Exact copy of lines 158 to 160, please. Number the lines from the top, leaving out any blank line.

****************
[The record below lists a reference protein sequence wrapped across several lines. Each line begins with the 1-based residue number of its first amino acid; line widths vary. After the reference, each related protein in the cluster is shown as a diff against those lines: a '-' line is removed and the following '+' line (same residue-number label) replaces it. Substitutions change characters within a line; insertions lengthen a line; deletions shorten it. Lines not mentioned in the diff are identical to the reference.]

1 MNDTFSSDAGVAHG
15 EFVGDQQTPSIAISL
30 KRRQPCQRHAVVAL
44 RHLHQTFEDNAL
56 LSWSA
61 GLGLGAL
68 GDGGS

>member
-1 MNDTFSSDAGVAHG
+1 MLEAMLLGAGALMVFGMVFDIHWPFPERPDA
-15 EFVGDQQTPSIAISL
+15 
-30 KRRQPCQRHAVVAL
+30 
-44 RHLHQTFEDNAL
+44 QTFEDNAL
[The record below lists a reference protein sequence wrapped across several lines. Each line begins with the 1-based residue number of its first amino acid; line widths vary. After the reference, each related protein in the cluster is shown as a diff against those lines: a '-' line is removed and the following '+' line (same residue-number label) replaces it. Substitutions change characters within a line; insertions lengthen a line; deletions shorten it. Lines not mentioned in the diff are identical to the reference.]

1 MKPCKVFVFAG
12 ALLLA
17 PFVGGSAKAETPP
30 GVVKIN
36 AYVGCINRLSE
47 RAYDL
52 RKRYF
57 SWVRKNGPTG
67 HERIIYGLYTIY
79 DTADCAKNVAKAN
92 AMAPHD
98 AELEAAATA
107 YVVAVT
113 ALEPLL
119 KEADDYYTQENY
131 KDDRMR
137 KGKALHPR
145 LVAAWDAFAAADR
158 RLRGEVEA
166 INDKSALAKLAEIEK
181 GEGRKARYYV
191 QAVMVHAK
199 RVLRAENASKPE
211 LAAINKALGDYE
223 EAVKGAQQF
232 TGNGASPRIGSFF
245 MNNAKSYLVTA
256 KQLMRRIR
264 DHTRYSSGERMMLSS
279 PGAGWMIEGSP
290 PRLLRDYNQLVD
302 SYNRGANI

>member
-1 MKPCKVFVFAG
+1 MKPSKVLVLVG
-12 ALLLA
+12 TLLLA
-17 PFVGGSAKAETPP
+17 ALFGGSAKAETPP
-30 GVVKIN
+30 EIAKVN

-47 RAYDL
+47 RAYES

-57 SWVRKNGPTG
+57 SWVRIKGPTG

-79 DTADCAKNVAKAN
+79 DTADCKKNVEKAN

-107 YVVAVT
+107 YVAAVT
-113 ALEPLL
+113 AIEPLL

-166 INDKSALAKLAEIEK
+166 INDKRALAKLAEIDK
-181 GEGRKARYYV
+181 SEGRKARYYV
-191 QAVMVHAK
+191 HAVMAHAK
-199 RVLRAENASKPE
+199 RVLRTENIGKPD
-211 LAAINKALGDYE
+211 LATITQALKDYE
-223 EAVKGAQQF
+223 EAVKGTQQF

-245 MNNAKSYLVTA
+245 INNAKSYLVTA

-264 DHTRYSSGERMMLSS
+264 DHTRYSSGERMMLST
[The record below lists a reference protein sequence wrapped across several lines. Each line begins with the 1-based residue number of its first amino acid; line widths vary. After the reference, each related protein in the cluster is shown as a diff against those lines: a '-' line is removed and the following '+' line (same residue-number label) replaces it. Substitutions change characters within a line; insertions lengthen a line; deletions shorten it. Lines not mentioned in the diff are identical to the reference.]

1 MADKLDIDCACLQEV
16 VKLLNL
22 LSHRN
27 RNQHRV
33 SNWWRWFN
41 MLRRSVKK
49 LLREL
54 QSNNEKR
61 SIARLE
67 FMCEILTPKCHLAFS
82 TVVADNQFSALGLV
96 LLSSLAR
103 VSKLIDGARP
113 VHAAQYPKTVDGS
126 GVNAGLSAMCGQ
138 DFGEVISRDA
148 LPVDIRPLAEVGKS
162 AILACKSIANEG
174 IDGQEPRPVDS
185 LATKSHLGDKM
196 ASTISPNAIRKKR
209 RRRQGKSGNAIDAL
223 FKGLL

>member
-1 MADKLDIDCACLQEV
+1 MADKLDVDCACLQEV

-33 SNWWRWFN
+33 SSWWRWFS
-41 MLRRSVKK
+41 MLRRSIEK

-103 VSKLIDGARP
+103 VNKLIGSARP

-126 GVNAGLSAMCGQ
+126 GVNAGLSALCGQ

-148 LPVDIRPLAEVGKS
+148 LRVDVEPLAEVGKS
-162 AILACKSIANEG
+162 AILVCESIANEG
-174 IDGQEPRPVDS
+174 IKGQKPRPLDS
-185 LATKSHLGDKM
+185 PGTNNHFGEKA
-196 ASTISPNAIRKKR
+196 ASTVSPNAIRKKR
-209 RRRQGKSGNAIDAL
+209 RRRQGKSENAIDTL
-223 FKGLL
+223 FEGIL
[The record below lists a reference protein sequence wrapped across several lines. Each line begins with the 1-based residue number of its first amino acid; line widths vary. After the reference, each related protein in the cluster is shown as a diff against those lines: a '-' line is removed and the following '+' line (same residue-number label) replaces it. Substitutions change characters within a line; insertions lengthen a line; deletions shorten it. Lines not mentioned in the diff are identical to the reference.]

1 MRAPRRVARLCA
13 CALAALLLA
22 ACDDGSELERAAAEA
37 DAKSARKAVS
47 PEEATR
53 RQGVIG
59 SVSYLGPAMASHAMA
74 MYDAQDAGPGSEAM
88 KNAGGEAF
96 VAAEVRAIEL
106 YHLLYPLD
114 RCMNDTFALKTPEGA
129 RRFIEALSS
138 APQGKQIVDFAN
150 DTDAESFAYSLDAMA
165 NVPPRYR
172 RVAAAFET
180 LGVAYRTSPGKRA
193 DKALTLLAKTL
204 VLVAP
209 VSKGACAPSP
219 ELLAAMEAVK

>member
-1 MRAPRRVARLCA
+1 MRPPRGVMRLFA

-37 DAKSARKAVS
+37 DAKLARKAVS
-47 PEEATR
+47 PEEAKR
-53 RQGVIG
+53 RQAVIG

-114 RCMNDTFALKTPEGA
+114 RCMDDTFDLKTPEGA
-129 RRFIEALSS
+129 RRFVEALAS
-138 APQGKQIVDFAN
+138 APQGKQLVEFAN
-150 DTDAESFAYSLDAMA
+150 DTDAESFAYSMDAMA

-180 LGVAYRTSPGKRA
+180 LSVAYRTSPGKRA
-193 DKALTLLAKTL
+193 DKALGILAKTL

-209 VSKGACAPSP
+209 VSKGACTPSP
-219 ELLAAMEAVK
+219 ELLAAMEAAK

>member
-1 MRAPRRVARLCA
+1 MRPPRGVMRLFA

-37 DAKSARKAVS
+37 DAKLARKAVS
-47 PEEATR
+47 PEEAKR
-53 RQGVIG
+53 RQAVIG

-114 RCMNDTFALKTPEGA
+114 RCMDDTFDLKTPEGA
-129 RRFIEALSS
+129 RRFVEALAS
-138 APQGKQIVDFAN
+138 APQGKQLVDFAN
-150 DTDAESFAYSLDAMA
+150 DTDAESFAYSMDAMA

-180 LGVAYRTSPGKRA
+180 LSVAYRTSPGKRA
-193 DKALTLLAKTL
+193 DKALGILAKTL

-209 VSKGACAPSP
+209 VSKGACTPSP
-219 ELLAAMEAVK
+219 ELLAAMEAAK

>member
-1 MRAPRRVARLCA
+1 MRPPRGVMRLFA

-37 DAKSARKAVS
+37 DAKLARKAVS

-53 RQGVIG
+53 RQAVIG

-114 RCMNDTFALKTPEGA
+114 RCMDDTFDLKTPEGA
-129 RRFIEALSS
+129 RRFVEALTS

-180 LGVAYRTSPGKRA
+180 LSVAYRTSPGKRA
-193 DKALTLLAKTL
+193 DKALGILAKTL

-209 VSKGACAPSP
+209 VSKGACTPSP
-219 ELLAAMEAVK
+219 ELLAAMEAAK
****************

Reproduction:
>member
-1 MRAPRRVARLCA
+1 MRPPRGVMRLFA